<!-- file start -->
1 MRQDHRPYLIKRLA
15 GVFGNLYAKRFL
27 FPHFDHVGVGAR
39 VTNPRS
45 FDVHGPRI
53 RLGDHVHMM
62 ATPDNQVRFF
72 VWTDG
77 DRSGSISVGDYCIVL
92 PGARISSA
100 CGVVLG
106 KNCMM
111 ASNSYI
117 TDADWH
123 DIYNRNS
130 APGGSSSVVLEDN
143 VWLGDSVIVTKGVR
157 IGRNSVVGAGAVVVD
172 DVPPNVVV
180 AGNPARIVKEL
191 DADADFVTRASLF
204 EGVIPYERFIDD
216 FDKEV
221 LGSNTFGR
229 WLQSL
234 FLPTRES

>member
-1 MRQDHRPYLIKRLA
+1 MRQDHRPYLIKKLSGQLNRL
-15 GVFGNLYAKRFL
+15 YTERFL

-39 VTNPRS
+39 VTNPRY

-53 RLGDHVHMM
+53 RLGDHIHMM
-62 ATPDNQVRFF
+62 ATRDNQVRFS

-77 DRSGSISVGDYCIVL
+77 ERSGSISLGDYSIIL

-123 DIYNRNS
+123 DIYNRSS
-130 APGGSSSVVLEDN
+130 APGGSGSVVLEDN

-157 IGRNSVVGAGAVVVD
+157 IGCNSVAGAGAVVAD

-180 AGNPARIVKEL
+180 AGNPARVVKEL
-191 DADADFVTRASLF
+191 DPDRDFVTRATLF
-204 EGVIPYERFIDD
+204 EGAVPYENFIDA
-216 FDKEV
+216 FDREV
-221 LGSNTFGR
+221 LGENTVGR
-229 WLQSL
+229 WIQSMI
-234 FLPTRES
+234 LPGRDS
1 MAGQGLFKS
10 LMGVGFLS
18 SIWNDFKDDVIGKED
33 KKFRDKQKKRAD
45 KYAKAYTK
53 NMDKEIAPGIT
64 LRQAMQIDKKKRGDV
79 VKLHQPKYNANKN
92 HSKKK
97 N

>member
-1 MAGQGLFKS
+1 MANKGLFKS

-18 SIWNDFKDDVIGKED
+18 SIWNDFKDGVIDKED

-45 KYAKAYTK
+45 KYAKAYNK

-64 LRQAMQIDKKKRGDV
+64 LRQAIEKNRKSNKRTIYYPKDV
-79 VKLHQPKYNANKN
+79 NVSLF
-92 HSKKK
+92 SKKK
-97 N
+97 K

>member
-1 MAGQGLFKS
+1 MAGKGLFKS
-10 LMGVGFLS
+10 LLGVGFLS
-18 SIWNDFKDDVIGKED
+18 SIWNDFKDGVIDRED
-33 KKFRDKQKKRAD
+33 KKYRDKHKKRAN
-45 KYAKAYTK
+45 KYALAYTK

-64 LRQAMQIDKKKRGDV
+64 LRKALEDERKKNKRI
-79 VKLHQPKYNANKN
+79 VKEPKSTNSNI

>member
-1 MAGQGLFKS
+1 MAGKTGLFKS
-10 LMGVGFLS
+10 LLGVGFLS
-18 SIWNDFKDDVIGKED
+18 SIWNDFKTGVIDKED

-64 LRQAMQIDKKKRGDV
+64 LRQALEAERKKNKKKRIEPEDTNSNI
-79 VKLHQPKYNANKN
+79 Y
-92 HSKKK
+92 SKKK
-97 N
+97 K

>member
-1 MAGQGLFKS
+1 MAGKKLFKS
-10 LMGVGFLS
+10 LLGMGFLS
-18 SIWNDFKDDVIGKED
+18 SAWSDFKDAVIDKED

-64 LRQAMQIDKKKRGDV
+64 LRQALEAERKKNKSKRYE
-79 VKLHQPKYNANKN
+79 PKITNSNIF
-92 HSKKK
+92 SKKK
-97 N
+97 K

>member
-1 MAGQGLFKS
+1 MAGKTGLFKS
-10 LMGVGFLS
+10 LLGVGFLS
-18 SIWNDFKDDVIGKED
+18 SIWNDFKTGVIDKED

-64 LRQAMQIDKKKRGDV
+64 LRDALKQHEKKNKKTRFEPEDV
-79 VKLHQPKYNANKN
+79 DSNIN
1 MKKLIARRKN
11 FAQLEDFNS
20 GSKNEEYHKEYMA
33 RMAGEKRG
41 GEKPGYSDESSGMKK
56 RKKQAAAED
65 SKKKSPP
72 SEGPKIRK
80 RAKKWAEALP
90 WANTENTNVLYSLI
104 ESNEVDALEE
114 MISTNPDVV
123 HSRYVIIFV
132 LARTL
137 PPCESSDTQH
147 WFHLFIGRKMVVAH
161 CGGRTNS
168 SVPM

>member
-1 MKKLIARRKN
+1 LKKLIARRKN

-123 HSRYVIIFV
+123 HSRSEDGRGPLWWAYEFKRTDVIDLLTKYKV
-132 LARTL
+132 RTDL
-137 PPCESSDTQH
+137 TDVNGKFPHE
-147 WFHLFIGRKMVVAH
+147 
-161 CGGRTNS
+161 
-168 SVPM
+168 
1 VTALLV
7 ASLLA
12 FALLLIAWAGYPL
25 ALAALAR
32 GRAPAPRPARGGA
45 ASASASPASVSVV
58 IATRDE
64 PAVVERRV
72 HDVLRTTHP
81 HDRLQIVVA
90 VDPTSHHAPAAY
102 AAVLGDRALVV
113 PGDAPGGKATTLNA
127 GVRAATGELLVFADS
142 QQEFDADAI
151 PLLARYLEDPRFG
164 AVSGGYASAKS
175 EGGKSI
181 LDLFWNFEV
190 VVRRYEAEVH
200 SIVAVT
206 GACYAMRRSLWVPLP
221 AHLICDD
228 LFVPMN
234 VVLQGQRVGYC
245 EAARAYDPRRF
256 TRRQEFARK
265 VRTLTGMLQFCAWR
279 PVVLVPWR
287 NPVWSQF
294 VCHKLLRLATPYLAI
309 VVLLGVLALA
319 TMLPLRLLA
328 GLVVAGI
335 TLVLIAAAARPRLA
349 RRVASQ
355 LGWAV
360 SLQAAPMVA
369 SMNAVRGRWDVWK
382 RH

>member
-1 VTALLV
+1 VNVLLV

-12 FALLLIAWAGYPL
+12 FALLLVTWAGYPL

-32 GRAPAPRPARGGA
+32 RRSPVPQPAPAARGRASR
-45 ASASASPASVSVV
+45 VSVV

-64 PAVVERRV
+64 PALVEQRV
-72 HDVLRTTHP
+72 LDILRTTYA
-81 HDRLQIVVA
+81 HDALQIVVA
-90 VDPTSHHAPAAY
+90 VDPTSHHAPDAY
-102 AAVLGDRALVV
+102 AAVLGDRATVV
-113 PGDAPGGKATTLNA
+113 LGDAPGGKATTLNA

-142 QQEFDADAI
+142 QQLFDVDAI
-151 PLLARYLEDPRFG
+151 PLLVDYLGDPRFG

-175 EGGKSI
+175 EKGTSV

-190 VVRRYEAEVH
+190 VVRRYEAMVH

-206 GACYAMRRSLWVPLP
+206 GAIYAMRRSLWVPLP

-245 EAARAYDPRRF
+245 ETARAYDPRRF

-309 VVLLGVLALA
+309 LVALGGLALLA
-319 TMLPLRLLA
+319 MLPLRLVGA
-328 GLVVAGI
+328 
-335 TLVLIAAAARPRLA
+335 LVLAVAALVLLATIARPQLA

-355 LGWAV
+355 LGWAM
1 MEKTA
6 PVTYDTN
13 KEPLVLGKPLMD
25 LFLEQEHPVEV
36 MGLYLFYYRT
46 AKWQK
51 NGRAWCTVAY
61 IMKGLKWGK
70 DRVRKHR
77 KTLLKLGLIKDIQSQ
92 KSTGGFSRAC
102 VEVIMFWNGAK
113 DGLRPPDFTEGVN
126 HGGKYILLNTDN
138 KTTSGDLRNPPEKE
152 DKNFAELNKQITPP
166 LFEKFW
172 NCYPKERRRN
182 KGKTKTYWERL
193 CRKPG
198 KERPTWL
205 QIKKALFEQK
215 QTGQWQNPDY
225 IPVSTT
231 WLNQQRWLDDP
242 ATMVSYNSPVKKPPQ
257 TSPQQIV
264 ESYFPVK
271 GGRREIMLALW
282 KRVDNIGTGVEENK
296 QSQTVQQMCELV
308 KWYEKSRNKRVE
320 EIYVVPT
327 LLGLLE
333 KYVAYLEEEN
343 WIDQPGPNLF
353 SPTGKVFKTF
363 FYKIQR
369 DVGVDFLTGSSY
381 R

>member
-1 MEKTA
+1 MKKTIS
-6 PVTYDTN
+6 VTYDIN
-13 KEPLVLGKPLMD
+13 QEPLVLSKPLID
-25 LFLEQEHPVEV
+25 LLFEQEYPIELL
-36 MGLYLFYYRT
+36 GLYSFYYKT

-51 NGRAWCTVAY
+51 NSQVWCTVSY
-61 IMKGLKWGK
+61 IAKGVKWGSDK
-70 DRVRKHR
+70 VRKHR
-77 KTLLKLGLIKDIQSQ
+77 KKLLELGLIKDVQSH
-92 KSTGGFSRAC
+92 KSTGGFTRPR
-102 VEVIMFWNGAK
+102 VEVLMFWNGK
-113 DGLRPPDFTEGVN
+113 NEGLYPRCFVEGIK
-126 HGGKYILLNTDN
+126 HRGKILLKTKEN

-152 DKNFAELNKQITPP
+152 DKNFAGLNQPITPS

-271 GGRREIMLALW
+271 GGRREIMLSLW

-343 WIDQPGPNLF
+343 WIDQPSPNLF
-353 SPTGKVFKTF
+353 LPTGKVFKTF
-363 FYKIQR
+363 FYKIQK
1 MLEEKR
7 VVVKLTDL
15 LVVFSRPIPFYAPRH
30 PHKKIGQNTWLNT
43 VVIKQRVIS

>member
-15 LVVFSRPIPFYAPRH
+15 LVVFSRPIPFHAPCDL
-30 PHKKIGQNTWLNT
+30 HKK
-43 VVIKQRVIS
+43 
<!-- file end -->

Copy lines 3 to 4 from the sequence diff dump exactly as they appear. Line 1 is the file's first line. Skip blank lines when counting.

27 FPHFDHVGVGAR
39 VTNPRS